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Would you finish writing a trilogy if a publisher didn't accept your first novel?

Discussion in 'Publishing' started by Lorna, Aug 21, 2012.

  1. Devor

    Devor Fiery Keeper of the Hat Moderator

    I guess that's a "Thanks" that could serious, sarcastic or bittersweet. I'll assume the best.

    I'm ambitious so I try and write for the "Wow" factor. I try and imagine a moment that would make the readers go "WOW!" and build the scene around it. Sometimes I get that "WOW!" and sometimes I don't, but it helps.

    I find posting in the Writing Questions and World Building forums more helpful to me than the Showcase because they help me develop my own idea of what a good story looks like. When it comes to prose, I think you're going to learn more by interacting with prose that's better than yours.

    If you want to learn how to write, grab a book off the shelf that you have criticisms about, open to a chapter where there's a lot going on, and rewrite it to make it better.
  2. Ankari

    Ankari Hero Breaker Moderator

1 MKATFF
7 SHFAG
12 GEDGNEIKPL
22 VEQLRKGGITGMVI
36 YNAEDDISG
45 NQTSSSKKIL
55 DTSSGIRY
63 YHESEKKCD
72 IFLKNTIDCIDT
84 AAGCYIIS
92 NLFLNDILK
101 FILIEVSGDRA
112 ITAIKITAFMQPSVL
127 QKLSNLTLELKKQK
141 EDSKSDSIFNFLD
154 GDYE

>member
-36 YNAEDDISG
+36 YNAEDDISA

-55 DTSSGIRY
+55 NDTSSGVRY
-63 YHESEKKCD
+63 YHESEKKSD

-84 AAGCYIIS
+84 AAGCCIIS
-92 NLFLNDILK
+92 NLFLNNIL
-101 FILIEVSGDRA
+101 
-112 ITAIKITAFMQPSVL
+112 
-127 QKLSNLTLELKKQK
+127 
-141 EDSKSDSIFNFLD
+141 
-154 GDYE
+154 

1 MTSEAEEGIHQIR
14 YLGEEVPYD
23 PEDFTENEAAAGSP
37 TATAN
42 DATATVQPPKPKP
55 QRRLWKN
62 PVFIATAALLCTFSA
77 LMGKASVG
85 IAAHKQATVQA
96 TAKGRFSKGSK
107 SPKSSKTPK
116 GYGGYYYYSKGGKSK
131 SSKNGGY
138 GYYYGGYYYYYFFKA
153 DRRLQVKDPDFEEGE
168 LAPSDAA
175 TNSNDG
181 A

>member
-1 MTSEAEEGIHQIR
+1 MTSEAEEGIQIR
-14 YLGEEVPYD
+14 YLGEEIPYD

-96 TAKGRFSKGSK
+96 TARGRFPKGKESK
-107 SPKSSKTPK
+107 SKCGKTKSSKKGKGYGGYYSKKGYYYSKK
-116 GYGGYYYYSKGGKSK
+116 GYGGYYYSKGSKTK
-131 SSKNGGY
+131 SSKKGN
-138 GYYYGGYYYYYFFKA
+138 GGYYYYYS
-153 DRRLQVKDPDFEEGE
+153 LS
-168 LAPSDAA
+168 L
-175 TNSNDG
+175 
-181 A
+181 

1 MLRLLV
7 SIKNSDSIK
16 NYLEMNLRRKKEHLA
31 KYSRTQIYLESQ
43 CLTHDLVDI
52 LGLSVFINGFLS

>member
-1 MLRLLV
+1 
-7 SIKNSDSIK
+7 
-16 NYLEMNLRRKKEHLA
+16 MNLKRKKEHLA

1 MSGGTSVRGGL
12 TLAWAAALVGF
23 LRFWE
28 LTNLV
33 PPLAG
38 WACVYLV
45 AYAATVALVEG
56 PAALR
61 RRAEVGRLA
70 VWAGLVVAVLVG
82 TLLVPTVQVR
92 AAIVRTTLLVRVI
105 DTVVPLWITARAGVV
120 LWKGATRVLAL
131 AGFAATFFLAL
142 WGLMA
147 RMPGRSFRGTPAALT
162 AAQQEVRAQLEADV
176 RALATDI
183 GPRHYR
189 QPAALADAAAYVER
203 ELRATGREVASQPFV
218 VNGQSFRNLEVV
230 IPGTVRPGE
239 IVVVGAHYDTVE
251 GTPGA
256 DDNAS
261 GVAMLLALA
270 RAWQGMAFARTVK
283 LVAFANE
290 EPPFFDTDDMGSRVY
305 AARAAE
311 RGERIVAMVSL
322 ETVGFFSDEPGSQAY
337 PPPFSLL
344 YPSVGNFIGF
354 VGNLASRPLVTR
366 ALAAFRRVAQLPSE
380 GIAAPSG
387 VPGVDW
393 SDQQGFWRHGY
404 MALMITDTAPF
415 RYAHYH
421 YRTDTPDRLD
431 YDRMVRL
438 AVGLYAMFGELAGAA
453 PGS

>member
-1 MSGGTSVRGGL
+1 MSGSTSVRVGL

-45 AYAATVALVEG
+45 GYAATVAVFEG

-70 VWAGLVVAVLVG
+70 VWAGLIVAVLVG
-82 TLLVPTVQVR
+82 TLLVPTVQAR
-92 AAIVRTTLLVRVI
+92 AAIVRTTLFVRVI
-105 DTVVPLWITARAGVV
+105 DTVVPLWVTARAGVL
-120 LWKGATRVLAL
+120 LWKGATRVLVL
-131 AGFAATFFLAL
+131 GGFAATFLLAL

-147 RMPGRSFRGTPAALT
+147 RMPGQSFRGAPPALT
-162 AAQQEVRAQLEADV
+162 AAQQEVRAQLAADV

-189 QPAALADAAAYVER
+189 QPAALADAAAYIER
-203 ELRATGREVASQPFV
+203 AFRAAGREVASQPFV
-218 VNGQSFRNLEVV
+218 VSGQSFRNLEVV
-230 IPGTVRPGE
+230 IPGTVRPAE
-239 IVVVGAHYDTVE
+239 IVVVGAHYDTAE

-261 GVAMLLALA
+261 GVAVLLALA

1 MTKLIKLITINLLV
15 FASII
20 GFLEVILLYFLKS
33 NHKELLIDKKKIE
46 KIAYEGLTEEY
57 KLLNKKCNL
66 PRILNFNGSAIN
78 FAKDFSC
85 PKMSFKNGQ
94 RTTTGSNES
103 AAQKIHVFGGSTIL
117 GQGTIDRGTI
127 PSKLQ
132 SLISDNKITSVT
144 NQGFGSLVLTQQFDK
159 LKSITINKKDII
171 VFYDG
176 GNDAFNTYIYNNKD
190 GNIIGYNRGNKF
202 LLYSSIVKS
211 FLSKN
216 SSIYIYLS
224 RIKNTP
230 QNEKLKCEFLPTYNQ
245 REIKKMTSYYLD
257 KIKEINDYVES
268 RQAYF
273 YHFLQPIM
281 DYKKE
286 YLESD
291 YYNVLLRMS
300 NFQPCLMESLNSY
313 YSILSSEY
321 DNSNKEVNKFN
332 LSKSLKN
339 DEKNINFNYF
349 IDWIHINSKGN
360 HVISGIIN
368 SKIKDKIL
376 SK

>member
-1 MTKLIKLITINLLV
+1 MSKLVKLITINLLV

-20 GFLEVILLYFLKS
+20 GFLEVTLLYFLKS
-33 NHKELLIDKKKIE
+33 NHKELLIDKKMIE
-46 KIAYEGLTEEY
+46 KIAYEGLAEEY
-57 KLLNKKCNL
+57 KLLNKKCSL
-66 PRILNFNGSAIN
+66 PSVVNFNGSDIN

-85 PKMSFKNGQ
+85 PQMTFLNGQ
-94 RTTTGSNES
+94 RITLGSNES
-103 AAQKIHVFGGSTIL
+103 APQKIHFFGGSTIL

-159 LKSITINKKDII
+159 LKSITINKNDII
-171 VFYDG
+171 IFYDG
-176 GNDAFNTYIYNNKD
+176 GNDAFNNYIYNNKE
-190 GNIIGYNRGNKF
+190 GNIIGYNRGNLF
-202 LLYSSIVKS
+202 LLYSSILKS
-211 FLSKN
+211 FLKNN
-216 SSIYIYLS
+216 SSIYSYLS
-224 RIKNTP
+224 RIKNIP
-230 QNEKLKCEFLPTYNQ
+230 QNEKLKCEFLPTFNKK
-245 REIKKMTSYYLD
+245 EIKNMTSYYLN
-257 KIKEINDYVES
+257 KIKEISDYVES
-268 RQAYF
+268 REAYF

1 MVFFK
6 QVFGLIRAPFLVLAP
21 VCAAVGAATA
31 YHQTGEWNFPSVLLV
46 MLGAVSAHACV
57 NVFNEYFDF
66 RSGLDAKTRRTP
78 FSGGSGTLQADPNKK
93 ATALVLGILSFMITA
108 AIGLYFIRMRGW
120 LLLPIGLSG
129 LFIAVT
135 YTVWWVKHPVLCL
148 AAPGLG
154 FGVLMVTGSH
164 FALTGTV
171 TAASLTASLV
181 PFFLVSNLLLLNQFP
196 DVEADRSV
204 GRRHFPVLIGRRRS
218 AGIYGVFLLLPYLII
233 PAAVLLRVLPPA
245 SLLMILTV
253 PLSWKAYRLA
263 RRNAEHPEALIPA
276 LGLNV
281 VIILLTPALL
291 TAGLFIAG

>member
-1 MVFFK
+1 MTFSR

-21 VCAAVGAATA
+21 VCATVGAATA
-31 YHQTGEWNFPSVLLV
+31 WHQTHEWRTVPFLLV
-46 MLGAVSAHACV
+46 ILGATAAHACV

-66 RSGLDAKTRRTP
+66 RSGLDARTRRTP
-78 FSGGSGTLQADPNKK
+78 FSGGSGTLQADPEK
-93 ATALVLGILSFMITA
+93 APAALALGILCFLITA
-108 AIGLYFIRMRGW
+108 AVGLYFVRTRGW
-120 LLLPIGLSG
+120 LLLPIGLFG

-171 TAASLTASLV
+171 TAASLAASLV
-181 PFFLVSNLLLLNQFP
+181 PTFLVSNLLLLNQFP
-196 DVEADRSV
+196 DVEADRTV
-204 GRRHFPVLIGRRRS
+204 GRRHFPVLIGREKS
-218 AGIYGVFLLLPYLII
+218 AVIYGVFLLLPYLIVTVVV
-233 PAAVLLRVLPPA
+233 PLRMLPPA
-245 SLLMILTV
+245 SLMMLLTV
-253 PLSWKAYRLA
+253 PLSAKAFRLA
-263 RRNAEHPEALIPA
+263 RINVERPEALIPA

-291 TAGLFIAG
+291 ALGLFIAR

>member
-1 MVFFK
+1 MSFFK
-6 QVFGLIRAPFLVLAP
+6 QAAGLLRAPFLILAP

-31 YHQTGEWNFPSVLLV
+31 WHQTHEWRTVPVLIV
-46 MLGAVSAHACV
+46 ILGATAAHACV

I think I'm with Lorna in that I give the wrong critique on these forums. If I understand this properly, you actually suggest that I critique the story elements itself, rather than the writing technique. My question are:

    1) Based on feedback I've received when I do address story elements, the authors tend to stiffen their spines and defend their story. How do you suggest I circumvent such tension?

    2) If the word choices are truly distracting, is it wrong to critique it and suggest an alternative?

    3) I sometimes find that certain mini scenes within their submissions are missed opportunities that require expanding. Is it wrong to address what I feel as missed opportunities and allow the author to write as they please?

    4) And finally, do you have an example of a solid critique?
    Lorna likes this.
  3. Lorna

    Lorna Inkling

    @ Devor

    I'm not being sarcastic. Admittedly I had an "oh s**t!* moment but I'm grateful for your comment as it will help prevent further mistakes.

    Perhaps it might be helpful if there was an article on the showcase on the qualities of a good critique and some examples to prevent well meaning people such as myself giving poor critiques and possibly having negative effects on people's work?
  4. Devor

    Devor Fiery Keeper of the Hat Moderator

    I probably say this stuff often enough that I should just make a big post or article about it.